Tuesday, May 3, 2016

Prejudice and Backlash - I Thought We Were More Grown Up

Are we reverting back to the 1950's? Or maybe even earlier than that, into the turn of last century or even the time of the American Civil War? I'm flabbergasted, because I thought as a nation we had moved beyond senseless hatred and the inability to look beyond racial stereotypes. I guess I was seriously mistaken and I'm stunned.

I liked this ad and thought the couple looked like a great
family unit in it. I fail to see why there should be such
controversy about it, but I know people around the world
would be upset with an interracial marriage. 

Old Navy is a clothing store for casual clothing at low prices (i.e., they're not good quality and won't last for a long time, but they're affordable, especially when kids grow out of clothes faster than budgets allow). They recently ran an advertising campaign featuring the couple and child in the photo above. The implication, of course, is that it was an interracial family, and it comes across as a loving family unit. The backlash the company received on social media because of this photo was ridiculous.

Here's a protest occurring in Ann Arbor, Michigan in 1970. Have we
 really not moved past this point? It seems that protests today are
saying the same or quite similar things and protesting for the
same rights. Have we wasted the past 40+ years on nothing? 

When I was in high school I fully admit that people were a lot more uptight about interracial unions. But that was in the late 1960's and early 1970's and I thought we have grown beyond that outdated attitude. When I was in high school, one of my school acquaintances fell in love with a black man and a few years later, while I was in college, she married him. Her family disowned her and, to the best of my knowledge, they never reconciled. Her marriage was happy and she never regretted her choice of partner.

Domestic violence is still prevalent with one in four women
being abused by their spouse in any given year. In some areas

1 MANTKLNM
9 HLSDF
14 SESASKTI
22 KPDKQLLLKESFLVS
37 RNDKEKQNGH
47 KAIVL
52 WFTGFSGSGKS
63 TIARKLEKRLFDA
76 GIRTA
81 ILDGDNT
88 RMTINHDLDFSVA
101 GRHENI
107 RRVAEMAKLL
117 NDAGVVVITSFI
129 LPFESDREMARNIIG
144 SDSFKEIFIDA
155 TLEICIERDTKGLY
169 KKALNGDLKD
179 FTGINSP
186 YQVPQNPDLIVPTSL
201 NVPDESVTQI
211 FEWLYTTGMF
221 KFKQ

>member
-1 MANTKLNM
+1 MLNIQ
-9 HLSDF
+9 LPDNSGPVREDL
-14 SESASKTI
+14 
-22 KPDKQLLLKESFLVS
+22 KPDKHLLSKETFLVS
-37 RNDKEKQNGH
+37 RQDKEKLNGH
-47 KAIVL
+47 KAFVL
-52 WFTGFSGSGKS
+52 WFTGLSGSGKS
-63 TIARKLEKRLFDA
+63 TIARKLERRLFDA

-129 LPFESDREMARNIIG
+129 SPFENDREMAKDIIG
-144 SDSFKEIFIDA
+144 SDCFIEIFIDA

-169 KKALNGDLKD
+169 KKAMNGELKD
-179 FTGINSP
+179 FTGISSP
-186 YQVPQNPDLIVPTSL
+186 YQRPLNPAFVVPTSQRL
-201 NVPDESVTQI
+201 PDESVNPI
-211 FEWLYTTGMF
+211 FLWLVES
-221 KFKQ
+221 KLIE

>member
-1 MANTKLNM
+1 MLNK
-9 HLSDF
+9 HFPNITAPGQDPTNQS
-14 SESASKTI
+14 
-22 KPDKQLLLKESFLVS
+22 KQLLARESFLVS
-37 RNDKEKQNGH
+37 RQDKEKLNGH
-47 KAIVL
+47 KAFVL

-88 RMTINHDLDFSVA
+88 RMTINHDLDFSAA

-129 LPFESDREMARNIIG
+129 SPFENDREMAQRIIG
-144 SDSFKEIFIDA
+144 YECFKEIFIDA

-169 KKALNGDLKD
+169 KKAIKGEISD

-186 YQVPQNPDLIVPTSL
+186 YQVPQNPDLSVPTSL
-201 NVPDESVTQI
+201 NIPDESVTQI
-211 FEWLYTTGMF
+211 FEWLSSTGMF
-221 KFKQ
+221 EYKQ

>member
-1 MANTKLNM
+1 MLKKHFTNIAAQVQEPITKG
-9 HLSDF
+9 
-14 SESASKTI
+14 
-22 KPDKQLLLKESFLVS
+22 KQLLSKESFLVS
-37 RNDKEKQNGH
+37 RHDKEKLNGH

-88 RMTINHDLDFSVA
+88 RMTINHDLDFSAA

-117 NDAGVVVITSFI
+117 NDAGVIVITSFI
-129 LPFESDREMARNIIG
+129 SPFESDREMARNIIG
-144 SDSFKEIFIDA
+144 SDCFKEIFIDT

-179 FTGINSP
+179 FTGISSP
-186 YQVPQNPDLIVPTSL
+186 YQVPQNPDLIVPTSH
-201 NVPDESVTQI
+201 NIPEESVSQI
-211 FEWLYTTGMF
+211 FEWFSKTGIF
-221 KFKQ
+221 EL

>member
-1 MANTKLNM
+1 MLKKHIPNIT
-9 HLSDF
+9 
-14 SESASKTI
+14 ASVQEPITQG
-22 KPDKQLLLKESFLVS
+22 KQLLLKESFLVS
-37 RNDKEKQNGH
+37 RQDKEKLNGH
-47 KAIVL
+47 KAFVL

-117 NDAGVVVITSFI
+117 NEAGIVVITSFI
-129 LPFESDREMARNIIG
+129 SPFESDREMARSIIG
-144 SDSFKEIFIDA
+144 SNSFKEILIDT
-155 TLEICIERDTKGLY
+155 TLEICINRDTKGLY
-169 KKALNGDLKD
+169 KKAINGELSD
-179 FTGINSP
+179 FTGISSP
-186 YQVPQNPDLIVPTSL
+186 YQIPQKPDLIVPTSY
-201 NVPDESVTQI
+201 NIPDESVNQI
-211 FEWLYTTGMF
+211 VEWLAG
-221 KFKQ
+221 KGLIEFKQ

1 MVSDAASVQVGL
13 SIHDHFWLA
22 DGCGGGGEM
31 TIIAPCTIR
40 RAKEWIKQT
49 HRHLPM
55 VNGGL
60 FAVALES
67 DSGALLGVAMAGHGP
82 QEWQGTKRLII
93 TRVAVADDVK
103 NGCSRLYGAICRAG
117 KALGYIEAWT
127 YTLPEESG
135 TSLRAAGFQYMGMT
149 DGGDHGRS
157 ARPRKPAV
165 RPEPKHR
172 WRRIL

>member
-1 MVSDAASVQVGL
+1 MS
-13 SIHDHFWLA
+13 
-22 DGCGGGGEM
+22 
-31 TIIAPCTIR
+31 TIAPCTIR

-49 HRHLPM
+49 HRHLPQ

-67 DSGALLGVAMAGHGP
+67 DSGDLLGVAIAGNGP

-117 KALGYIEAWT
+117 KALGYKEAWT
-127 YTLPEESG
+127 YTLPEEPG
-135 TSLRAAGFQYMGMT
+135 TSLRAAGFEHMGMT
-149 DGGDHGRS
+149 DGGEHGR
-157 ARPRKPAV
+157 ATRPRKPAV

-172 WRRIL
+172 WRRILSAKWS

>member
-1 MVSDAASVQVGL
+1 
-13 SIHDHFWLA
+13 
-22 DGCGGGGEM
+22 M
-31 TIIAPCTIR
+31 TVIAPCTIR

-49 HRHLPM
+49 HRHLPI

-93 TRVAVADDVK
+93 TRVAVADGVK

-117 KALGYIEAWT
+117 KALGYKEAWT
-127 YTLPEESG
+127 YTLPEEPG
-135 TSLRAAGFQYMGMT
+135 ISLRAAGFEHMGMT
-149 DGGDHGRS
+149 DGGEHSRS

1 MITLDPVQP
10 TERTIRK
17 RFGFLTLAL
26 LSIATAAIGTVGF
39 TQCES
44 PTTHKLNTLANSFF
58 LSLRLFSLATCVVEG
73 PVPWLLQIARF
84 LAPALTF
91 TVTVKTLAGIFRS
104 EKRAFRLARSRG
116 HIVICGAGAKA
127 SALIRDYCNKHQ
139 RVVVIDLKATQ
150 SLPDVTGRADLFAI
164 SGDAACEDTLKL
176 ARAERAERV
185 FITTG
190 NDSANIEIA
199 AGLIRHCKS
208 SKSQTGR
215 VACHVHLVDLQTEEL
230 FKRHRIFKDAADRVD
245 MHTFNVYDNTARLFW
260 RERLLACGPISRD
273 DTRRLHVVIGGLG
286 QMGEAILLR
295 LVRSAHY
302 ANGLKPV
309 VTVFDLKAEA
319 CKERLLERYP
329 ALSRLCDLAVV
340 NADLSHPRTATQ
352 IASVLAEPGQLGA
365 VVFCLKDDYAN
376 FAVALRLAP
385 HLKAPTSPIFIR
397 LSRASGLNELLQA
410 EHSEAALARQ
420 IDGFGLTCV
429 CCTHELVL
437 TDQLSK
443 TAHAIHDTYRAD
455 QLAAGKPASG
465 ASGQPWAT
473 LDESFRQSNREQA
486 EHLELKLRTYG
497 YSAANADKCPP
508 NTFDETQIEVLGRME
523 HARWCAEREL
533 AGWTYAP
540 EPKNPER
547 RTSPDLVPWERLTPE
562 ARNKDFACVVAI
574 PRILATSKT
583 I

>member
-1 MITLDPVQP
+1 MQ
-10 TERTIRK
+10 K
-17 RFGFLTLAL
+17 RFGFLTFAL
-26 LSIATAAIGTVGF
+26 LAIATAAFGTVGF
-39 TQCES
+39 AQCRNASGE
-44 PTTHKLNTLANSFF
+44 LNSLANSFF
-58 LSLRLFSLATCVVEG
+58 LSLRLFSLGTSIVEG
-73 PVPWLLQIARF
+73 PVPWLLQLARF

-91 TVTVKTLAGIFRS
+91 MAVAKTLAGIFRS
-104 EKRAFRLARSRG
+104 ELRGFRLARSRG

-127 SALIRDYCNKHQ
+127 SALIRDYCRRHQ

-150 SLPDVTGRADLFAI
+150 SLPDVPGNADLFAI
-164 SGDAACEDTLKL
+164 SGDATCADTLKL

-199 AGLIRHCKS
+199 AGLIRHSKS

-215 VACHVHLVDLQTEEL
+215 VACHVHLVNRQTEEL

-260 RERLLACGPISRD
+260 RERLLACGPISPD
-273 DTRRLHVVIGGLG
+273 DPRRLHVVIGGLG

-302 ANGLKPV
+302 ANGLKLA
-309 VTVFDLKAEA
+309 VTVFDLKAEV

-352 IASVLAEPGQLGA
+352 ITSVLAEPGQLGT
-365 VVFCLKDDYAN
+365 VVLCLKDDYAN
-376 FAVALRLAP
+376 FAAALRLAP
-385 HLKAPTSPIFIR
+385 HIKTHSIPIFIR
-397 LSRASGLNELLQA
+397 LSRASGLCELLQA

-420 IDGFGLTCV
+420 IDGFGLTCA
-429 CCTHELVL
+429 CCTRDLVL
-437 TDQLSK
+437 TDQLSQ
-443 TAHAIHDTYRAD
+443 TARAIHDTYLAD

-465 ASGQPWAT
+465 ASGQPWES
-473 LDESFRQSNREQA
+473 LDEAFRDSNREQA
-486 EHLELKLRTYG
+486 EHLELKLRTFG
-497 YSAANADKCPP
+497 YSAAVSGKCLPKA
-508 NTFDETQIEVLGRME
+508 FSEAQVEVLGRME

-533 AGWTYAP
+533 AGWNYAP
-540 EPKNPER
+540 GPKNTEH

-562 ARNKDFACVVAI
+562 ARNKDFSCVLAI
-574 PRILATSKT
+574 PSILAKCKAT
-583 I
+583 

of the world, it is almost an expected part of marriage. To me
that is shocking and something that should never be tolerated, but
I have had co-workers in abusive relationships and I know how
hard it can be to leave them. 

On the other hand, another school friend, Ann, was the perfect Jewish daughter. She was obedient, soft-spoken, very well dressed (her parents had a higher income than most of the rest of us experienced) and did I mention obedient? Yeah. She married the man her parents chose for her - a good Jewish man who married her and took her to Israel. Once there, she was beaten and traumatized, eventually ran away from him and returned home. She divorced the abuser and married a second time into a better situation. But her parents were unforgiving. She had left the man of their choice and they could no longer hold their heads up in Temple. They turned their backs on her for leaving the husband they had chosen.

When are we going to learn that love is the key. We sing about love
all the time, but don't really seem to subscribe to that in our
lives. Posters like this and books showing choices are a good beginning, but that's
all they are - just a beginning. We still, after more than half a century,
have a long way to go. 

My parents, thank goodness, thought both sets of other parents were treating their children poorly for the choices they had made. I'm not sure what my mother would have done if I had expressed the desire to marry a black man, but she knew I was dating one for a while. I had him home for dinner and the folks were great. It just seems to me that getting angry about the people we love is beyond reason. If two people fall in love, marry, and forge a family together, and the marriage is strong and healthy, who really cares if the marriage is interracial, gay, lesbian, or otherwise? What's important are the words strong, healthy for both partners, and loving. Here's to a loving Tuesday for all.

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